Choose a class to start with. It might be your most important course. It could be the one you’re most behind in. It could be the one you’re least behind in so you can quickly catch up and move on to classes you’re more behind on.

Step 2: Figure out why you’re behind.

Have you fallen so far behind that lectures no longer seem to make any sense? Does the prof have an accent you can’t understand? Is there another reason the lectures aren’t making sense? Is there a huge disconnect between what’s covered and practice problems at home? Do you always have trouble completing the assignments because they are too hard? Is there so much material you don’t know what to focus on?

List the top few reasons you think you’re behind in a course, then:

Step 3: Fix it.

Need to go over the material? Use an effective study technique and get through it. If your prof has an accent or you just have trouble understanding him or her the first time around, ask your prof if you can record the lectures. If the assignments seem to have nothing to do with the lectures, talk to your prof – there may be a connection you’re missing. Need help with the assignments? Go to office hours or form study groups. Don’t know what to focus on? Look for learning outcomes detailing exactly what you have to know or make it yourself.

Whatever the problem is, find one or more solutions and try them. 

Step 4: Reiterate

If your solution in 3 doesn’t work, don’t give up! Try another way to solve the problem. All caught up in one course? Repeat steps 1 through 3 for another course.

Step 5: There is no way to get around actually studying.

No, there is no magic bullet. And if you’re looking for an instant fix… well, please tell me when you find it. Because I would love to know! For now, nothing beats taking the time to actively learn and understand the course material. However, you can learn to be more efficient at learning. Really work on figuring out what study techniques work the best for you and how to minimize the amount you need to spend on a topic to understand or master it. In other words, judge how well you’re doing based on your progress and accomplishments, not by how much time you spend! In other words, don’t pseudo-study!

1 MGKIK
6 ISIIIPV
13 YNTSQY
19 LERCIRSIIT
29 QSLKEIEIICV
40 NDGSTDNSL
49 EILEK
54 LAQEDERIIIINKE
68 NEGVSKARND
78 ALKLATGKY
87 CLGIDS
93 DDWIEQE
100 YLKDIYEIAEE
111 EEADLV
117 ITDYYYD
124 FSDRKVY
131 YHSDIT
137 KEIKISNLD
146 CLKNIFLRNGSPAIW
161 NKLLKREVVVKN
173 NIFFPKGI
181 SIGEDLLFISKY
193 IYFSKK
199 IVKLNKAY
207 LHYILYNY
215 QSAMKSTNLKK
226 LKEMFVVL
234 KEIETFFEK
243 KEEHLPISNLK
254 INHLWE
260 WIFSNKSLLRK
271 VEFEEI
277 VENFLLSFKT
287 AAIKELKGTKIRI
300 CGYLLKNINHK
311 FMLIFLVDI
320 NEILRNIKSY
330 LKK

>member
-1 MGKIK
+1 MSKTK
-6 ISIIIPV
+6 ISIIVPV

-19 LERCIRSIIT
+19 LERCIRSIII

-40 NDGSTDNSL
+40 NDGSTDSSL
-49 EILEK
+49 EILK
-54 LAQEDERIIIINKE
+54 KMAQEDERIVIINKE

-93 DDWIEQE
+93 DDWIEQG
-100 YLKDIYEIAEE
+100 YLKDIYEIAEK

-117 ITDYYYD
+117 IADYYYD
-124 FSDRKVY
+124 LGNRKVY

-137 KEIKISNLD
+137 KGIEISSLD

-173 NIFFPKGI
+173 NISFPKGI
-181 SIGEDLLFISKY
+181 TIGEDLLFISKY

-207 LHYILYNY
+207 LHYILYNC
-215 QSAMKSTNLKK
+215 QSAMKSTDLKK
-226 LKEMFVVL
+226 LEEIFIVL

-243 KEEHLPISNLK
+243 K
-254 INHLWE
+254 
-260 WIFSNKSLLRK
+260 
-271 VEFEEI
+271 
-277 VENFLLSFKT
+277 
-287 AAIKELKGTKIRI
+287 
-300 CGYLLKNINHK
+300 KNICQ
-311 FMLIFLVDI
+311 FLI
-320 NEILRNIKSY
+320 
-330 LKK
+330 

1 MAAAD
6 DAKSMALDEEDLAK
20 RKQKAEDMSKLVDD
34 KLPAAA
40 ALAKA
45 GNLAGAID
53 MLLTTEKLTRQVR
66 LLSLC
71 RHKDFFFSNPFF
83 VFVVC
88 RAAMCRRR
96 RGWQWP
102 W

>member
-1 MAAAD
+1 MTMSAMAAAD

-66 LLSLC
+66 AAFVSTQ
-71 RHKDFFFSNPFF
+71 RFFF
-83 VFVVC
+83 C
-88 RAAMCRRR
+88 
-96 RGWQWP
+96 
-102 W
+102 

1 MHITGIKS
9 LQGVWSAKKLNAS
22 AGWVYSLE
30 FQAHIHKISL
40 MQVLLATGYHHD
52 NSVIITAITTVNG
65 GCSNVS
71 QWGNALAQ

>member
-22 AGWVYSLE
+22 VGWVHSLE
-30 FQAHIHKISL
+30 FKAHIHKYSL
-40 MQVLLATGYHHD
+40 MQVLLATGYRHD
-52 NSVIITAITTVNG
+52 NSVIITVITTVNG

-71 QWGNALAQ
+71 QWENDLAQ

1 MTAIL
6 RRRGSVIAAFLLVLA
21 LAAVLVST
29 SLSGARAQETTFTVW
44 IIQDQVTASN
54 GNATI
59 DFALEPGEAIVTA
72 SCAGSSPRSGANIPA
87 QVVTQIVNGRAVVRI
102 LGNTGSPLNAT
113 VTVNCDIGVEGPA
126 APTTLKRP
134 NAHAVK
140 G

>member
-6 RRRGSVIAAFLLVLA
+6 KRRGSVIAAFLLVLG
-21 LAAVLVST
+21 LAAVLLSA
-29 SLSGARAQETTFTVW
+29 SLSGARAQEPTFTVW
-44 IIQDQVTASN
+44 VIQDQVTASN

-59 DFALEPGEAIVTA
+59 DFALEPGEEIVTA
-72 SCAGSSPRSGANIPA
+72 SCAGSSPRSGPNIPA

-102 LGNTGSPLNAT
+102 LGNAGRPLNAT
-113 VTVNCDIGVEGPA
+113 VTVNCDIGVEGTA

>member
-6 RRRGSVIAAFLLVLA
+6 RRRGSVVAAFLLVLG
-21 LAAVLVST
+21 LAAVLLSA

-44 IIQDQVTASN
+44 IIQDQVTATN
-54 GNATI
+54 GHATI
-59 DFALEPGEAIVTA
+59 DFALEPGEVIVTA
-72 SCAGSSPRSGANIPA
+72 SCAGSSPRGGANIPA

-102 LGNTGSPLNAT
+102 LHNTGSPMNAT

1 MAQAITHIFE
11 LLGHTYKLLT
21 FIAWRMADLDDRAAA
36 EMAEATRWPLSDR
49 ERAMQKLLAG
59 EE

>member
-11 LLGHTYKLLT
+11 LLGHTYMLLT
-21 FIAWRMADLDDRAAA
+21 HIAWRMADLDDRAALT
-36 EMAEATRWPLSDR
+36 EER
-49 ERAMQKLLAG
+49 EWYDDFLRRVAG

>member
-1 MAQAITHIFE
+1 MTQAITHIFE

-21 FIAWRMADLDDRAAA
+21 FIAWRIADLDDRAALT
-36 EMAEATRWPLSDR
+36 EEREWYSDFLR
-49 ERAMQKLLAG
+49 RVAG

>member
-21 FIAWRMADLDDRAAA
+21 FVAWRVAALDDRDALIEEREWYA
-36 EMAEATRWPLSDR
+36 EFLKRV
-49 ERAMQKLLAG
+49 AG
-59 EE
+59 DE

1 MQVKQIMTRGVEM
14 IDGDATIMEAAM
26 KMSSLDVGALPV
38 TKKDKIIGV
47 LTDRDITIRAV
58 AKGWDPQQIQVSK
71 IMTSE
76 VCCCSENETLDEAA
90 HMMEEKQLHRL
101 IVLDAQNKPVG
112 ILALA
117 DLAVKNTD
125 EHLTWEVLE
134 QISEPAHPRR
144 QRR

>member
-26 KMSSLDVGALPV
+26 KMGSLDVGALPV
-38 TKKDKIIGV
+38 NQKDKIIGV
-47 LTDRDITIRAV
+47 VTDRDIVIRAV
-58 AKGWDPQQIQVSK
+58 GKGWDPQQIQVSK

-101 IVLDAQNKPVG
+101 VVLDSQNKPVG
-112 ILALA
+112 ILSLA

Quickie: It’s not about going to class…

I’m sorry for not blogging for such a long time! I went on an amazing trip to Europe, and with the planning, going, and recovering (because of course I needed a vacation to recover from that vacation), I had some trouble getting back to the groove of things.

BUT… autumn is here again and with it comes school. If you’re in first year, you’re probably a little overwhelmed by everything right around… now.

I still vividly remember my first year. I was anxious about academics and asked students in upper years for advice. Of course, everybody told me to go to class. So I went to every single class.

And did the 24 Hours crossword.

And checked my email.

And did homework for the class after.